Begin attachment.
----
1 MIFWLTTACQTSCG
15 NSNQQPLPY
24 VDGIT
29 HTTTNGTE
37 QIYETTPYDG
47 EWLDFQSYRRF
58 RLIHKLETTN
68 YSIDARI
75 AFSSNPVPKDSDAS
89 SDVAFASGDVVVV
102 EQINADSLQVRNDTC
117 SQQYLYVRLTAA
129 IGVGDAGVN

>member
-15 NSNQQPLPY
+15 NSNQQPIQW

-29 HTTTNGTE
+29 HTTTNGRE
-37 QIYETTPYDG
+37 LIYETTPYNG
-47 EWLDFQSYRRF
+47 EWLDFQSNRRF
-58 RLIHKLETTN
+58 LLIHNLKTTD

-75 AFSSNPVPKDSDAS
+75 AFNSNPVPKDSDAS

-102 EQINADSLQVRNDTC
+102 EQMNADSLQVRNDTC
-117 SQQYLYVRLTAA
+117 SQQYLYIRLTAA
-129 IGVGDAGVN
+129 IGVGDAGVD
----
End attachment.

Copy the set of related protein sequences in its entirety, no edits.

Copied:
1 MIFWLTTACQTSCG
15 NSNQQPLPY
24 VDGIT
29 HTTTNGTE
37 QIYETTPYDG
47 EWLDFQSYRRF
58 RLIHKLETTN
68 YSIDARI
75 AFSSNPVPKDSDAS
89 SDVAFASGDVVVV
102 EQINADSLQVRNDTC
117 SQQYLYVRLTAA
129 IGVGDAGVN

>member
-15 NSNQQPLPY
+15 NSNQQPIQW

-29 HTTTNGTE
+29 HTTTNGRE
-37 QIYETTPYDG
+37 LIYETTPYNG
-47 EWLDFQSYRRF
+47 EWLDFQSNRRF
-58 RLIHKLETTN
+58 LLIHNLKTTD

-75 AFSSNPVPKDSDAS
+75 AFNSNPVPKDSDAS

-102 EQINADSLQVRNDTC
+102 EQMNADSLQVRNDTC
-117 SQQYLYVRLTAA
+117 SQQYLYIRLTAA
-129 IGVGDAGVN
+129 IGVGDAGVD